Bennie Wallace – Disorder at the Border (The Music of Coleman Hawkins) – Enja/ Justin Time

by | Mar 13, 2007 | Jazz CD Reviews | 0 comments

Bennie Wallace –  Disorder at the Border (The Music of Coleman Hawkins) – Enja/ Justin Time JENJ 3327-2,  65:22 ****:

(Bennie Wallace, tenor sax; Terell Stafford, trumpet; Ray Anderson, trombone; Jesse Davis, alto sax; Brad Leali, alto sax; Adam Schroeder, baritone sax; Donald Vega, piano; Danton Boller, bass; Alvin Queen, drums)

Recorded live in concert at the Jazzfest Berlin, on November, 6, 2004, Bennie Wallace assembled an all star group to highlight the music of arguably one of the two or three all time greatest jazz tenor sax titans, Coleman Hawkins. Recorded just a few weeks prior to Hawkins’ centenary birthday in 2004, the merged label of Enja/ Justin Time has spared no expense in the production of this CD. It was mixed by Joe Harley and Anthony Wilson (Gerald’s son), and mastered by the legendary Bernie Grundman in 2006.

Wallace’s tribute CD features only six tracks – either written by Hawkins or as part of his lifetime repertoire. Classics like Bean and the Boys and Honeysuckle Rose are included, and no Hawkins’ tribute can be complete without his signature standard, Body and Soul. None of the tracks on the CD are less than eight minutes and the gospel traditional; Joshua Fit the Battle of Jericho, clocks in at close to seventeen minutes.

The CD opens with Disorder at the Border and Donald Vega has a long piano intro before the horns kick in. You’d think you were listening to a full big band, not just six horns, as a full big band power is in evidence. Wallace stays out front on the opener but Stafford and Anderson make their presence felt, especially Terell. Stafford certainly is in the top five of present day trumpeters as to fire, power and range. His solo on the opening track is awesome. Danton Boller has a nice bass solo before the horns return to take the tune out.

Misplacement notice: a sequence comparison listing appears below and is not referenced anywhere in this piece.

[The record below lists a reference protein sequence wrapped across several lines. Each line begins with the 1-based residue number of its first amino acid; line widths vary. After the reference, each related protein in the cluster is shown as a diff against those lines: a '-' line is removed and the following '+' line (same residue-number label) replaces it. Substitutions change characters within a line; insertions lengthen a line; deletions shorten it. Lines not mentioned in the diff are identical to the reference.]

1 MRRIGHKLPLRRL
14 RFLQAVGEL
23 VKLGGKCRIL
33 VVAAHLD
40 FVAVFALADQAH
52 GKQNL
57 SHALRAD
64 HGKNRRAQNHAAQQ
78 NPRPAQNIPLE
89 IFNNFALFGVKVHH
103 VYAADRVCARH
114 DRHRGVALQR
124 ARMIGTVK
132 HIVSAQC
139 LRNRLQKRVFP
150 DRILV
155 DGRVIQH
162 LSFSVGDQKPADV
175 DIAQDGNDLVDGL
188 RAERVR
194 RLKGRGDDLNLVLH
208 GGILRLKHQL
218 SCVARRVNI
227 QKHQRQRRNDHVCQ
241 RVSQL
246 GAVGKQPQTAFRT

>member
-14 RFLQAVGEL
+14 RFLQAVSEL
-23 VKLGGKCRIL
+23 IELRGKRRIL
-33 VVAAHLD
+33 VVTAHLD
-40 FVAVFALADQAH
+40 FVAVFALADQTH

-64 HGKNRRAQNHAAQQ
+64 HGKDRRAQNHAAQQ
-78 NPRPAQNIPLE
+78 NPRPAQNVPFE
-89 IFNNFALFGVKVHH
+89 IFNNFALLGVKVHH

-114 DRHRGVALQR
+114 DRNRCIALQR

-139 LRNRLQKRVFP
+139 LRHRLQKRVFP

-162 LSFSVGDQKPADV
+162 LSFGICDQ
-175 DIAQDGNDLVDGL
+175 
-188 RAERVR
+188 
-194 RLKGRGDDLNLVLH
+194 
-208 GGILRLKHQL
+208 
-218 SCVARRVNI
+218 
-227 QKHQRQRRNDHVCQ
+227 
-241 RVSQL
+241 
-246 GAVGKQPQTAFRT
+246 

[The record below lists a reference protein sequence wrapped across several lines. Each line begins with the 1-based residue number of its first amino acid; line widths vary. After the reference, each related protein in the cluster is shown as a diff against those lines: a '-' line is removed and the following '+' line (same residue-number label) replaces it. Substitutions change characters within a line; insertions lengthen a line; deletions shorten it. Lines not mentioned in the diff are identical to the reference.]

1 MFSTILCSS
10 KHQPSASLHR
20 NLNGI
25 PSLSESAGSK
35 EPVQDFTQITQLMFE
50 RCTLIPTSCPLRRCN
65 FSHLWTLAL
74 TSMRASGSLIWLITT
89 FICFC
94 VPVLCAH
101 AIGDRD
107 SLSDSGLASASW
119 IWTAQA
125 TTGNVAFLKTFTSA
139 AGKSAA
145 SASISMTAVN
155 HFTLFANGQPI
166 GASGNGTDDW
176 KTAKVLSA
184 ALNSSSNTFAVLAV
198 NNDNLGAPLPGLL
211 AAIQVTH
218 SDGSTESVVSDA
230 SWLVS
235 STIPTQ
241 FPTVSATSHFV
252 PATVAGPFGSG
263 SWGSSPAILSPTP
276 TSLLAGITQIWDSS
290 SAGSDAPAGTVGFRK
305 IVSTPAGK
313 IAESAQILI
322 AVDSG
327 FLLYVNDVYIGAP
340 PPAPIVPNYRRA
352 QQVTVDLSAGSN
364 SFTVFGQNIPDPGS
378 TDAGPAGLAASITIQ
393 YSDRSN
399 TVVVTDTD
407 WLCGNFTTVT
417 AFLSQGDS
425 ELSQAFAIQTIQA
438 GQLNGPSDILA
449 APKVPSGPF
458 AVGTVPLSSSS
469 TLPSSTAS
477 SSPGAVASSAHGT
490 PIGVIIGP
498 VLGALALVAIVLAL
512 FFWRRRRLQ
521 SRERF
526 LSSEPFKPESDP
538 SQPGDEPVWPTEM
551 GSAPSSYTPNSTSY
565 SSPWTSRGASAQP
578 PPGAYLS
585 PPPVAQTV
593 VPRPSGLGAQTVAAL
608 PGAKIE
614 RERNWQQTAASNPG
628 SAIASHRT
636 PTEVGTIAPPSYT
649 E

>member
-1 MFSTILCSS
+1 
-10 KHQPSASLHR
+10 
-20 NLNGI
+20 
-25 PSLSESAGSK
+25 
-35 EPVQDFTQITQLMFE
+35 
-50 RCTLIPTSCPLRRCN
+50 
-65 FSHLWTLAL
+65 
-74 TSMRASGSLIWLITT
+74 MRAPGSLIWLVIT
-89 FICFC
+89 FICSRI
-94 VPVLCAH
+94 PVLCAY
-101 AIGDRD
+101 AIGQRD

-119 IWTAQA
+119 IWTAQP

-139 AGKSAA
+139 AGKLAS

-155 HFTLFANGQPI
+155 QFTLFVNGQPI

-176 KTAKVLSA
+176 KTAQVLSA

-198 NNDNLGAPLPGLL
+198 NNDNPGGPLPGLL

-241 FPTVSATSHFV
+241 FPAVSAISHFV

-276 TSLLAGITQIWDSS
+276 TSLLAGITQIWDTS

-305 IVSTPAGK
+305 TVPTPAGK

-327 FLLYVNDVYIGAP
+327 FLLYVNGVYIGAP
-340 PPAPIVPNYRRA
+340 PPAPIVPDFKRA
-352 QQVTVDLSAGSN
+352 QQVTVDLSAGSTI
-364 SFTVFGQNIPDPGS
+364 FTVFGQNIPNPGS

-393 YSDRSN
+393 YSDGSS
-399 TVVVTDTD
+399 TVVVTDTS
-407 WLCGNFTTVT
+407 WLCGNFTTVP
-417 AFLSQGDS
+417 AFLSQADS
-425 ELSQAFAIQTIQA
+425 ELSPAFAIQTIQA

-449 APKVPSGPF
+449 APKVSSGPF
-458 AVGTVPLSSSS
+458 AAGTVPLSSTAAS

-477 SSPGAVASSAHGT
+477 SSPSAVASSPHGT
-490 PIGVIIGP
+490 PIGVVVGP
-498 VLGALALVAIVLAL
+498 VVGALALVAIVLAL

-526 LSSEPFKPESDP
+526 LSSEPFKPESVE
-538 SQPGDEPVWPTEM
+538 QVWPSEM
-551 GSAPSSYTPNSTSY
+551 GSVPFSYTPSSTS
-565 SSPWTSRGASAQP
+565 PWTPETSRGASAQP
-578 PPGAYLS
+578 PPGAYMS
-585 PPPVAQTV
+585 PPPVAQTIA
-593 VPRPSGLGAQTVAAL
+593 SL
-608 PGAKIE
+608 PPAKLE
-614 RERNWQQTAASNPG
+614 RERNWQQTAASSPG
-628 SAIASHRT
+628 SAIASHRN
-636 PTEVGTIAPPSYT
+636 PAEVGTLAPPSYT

La Rosita follows and is given a tender reading with Wallace approaching “Bean” in giving a full-blooded rendition. Ray Anderson blends well with Wallace here and the two altos have their time onstage before Wallace emerges from the pack with a bit of Hawkins honking. Bean and the Boys has features for most of the frontline as well as much playing in unison. Baritonist Schroeder has a Pepper Adams toned solo and Alvin Queen’s presence is strongly felt.

Next Fats Waller’s Honeysuckle Rose provides Donald Vega with some great piano blues lines. The tune’s early tenderness gives way to some heavy blowing and rare solo time for the two altos as well as more great bari work by Schroeder. Body and Soul follows, and, of course, is a feature for Wallace. Bennie brings much of the passion that Hawkins was noted for on his signature tune. All of the versions of this song will always start with Hawkins as the premiere standard that all others will be judged by.

The Hawkins tribute ends with a boisterous version of Joshua Fit the Battle of Jericho and at 16:40, each one in the band can fight a bit of the battle. Special mention among the multitude of solos goes to Ray Anderson, and the great Alvin Queen on drums.

For a live recording the mixing and mastering is first rate. Coleman’s daughter, Colette, gives special kudos to Wallace in the liner notes and they are well deserved. This CD would be a welcome introduction to the music of Coleman Hawkins for younger jazz fans. They can then go out and purchase some of Hawkins’ own discography to hear the master himself.

Tracklist: Disorder at the Border, La Rosita, Bean and the Boys, Honeysuckle Rose, Body and Soul, Joshua Fit the Battle of Jericho

– Jeff Krow

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